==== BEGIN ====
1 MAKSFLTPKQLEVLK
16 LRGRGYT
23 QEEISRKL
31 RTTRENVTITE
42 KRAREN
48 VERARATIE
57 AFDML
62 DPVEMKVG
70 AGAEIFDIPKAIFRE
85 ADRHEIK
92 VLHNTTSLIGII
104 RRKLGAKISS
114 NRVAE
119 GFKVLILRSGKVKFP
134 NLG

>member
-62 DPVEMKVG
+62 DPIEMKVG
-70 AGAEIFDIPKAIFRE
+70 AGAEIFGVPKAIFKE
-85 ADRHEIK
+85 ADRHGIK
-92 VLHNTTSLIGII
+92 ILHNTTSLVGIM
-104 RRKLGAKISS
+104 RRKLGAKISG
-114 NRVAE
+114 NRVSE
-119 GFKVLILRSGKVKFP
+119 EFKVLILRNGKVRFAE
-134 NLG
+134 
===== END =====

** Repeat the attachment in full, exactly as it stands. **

1 MAKSFLTPKQLEVLK
16 LRGRGYT
23 QEEISRKL
31 RTTRENVTITE
42 KRAREN
48 VERARATIE
57 AFDML
62 DPVEMKVG
70 AGAEIFDIPKAIFRE
85 ADRHEIK
92 VLHNTTSLIGII
104 RRKLGAKISS
114 NRVAE
119 GFKVLILRSGKVKFP
134 NLG

>member
-62 DPVEMKVG
+62 DPIEMKVG
-70 AGAEIFDIPKAIFRE
+70 AGAEIFGVPKAIFKE
-85 ADRHEIK
+85 ADRHGIK
-92 VLHNTTSLIGII
+92 ILHNTTSLVGIM
-104 RRKLGAKISS
+104 RRKLGAKISG
-114 NRVAE
+114 NRVSE
-119 GFKVLILRSGKVKFP
+119 EFKVLILRNGKVRFAE
-134 NLG
+134 